Help someone commit to quit this upcoming World No Tobacco Day

On May 31, we come together worldwide to support those wanting to quit smoking on World No Tobacco Day. Annually, this day is an opportunity to reinforce the dangers of tobacco use while educating the general population that tobacco-related disease is preventable. Learn more information you can share with patients, family, friends, employees, or colleagues that offer education and support.

Cigarette smoking alone kills more than 480,000 Americans each year, while 16 million Americans are living with at least one serious smoking-related disease. With so many lives lost throughout the pandemic, today’s tobacco smokers are incredibly motivated to quit for good. But tobacco dependence is a chronic relapsing condition that often requires repeated intervention and long-term support. Many people who use tobacco want to stop, but most attempt quitting multiple times before succeeding.

No tobacco supports your health and wallet

A person’s motivation to quit smoking can be unique to their situation, but there are several common factors most can relate to. For example, after quitting, the benefits start right away. According to the American Lung Association, when a person quits smoking, the body almost immediately starts to repair the damage. It doesn’t matter your age or how long you’ve been smoking. Even after just one day smoke-free, the heart rate drops to a normal level. Additional benefits extend to a person’s cardiovascular, respiratory, reproductive health on top of lowering the risk of 12 types of cancer. Once a person quits smoking, it also reduces the risk of premature death can add as much as ten years to life expectancy.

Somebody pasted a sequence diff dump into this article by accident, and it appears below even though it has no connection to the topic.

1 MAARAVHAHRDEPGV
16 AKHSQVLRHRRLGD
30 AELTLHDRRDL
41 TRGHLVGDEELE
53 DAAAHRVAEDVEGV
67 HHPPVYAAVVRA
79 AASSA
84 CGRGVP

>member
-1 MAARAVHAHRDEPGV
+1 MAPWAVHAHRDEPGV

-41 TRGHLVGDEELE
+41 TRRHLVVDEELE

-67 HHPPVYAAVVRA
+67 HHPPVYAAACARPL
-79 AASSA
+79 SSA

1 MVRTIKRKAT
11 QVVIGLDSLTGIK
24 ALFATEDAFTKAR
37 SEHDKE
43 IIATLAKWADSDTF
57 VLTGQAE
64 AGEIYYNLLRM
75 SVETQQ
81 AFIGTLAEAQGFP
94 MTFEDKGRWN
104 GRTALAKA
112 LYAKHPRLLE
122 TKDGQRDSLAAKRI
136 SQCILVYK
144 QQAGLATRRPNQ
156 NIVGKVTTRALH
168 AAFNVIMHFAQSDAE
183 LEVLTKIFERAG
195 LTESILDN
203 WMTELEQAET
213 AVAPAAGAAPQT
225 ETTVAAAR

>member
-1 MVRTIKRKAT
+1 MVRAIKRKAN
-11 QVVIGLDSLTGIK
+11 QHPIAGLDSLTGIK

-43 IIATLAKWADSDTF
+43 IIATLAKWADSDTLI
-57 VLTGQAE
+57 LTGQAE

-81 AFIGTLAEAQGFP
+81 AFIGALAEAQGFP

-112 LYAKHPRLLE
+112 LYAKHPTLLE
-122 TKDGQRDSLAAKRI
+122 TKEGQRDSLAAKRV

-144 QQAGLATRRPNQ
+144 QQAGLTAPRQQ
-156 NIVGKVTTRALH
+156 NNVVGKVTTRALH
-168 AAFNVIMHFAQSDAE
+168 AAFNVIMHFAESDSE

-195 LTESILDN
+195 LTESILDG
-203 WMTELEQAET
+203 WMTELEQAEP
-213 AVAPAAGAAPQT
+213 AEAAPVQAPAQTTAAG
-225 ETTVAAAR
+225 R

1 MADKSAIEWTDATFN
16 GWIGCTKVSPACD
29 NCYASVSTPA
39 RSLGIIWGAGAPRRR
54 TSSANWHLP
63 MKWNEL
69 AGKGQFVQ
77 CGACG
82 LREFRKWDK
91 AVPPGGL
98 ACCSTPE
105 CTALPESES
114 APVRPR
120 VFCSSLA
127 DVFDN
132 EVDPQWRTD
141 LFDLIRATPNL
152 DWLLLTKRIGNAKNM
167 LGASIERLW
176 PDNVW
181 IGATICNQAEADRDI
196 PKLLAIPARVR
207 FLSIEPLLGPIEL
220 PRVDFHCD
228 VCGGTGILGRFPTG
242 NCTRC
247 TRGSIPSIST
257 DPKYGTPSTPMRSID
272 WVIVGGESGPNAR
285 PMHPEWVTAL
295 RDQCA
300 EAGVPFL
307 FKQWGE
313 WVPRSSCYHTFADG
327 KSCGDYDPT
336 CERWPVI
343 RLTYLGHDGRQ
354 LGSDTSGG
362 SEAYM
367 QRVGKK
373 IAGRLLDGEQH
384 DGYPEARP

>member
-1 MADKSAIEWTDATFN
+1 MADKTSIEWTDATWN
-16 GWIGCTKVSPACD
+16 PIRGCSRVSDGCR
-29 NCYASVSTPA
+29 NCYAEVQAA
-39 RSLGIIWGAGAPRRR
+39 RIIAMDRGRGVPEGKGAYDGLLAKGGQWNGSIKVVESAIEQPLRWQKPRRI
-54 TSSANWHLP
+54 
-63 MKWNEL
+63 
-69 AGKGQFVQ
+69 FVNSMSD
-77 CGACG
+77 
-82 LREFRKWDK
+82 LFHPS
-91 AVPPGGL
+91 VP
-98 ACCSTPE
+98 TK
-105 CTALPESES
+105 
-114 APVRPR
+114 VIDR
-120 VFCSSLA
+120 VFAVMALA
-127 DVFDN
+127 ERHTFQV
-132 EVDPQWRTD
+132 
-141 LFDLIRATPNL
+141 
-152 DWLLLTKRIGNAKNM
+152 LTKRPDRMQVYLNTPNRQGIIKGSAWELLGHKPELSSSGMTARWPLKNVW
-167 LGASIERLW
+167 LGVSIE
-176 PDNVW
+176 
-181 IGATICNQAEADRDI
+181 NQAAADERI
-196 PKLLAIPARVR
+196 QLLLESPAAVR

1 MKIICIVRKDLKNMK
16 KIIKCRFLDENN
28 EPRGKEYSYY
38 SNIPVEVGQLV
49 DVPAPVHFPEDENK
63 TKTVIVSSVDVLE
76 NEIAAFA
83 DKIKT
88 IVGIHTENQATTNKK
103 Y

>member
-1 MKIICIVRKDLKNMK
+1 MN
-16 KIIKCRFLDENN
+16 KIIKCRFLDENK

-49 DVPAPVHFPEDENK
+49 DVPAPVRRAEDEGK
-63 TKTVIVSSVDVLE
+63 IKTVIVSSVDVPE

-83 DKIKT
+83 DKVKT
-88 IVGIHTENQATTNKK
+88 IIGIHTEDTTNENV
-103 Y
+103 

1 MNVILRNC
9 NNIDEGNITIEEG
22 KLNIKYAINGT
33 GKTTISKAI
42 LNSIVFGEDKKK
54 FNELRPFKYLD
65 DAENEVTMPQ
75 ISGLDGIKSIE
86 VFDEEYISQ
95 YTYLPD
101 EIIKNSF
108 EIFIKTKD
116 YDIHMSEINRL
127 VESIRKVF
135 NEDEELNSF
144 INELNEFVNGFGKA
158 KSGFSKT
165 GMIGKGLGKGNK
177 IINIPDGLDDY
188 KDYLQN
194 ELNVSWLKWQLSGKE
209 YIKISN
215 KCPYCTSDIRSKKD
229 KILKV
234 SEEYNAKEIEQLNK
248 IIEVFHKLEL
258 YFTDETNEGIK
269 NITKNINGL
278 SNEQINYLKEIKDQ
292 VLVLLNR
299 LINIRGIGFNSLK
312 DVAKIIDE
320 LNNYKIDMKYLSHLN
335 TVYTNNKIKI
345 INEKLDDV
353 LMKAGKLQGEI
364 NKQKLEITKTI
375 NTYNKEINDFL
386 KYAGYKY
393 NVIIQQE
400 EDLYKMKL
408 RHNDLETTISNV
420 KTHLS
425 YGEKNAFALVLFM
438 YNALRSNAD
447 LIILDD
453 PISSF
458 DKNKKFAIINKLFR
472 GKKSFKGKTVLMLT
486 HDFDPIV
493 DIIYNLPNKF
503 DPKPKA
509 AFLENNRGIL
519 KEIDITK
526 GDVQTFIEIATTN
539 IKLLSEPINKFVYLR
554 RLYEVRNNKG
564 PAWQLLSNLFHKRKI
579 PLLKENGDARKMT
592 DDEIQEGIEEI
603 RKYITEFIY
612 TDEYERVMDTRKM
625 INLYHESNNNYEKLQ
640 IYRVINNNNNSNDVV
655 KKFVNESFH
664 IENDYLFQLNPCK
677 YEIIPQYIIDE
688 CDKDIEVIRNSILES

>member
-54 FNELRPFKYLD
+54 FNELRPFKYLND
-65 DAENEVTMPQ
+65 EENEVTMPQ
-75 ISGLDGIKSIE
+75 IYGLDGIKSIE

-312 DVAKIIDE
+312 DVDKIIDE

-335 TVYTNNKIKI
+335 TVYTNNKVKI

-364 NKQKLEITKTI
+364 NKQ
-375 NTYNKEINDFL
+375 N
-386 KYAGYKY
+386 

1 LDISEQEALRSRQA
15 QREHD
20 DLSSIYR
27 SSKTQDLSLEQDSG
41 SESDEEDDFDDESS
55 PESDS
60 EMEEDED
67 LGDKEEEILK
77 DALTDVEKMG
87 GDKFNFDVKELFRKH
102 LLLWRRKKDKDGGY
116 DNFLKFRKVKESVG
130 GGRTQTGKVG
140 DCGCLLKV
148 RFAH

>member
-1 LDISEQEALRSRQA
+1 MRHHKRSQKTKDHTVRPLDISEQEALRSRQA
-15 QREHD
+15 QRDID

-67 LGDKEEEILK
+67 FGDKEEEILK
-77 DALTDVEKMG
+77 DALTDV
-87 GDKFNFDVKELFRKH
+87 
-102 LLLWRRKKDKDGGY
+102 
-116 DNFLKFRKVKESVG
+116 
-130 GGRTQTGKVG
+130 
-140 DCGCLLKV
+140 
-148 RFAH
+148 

Then there’s the financial benefit because smoking is not only a deadly habit—but also an expensive one. According to the National Cancer Institute, the average cost of a pack of cigarettes is $6.28, which means a pack-a-day habit sets you back $188 per month or $2,292 per year.

Secondhand smoke is deadly

It’s not just the smoker that’s negatively impacted by cigarettes; it’s everyone around them. Tossing a tobacco habit protects your family, friends, colleagues, and anyone else in close proximity from breathing in secondhand smoke. According to, secondhand smoke has been associated with lung cancer, heart disease, and breathing problems in non-smokers. The risks become more dangerous for children, babies, and women who are pregnant, including:

  • Mothers who breathe secondhand smoke while pregnant are more likely to have babies with low birth weight.
  • Babies who breathe secondhand smoke after birth have more lung infections than other babies.
  • Secondhand smoke causes kids who already have asthma to have more frequent and severe attacks.
  • Children exposed to secondhand smoke are more likely to develop bronchitis, pneumonia, and ear infections and are at increased risk for sudden infant death syndrome (SIDS).


Helpful tips to remember when quitting

  • Make a plan, identify your triggers, choose a specific quit date, get rid of temptations
  • Avoid activities or places that make you want to smoke
  • Think about using aids to help you quit, such as Nicotine Replacement and other quit medications
  • Have distractions close by to hold in your hands or put in your mouth
  • Look for things to keep your hands busy that you enjoy doing that don’t include smoking
  • Practice new ways to calm your nerves
  • Get some exercise
  • Be prepared for withdrawal symptoms and if you do slip—don’t give up; learn from it
  • Celebrate small successes

Shareable resources

Contact numbers to help quit

English: 1-800-QUIT-NOW

Spanish: 1-855-335-3569

Korean: 1-800-556-5564

Mandarin and Cantonese: 1-800-838-8917

Vietnamese: 1-800-778-8440

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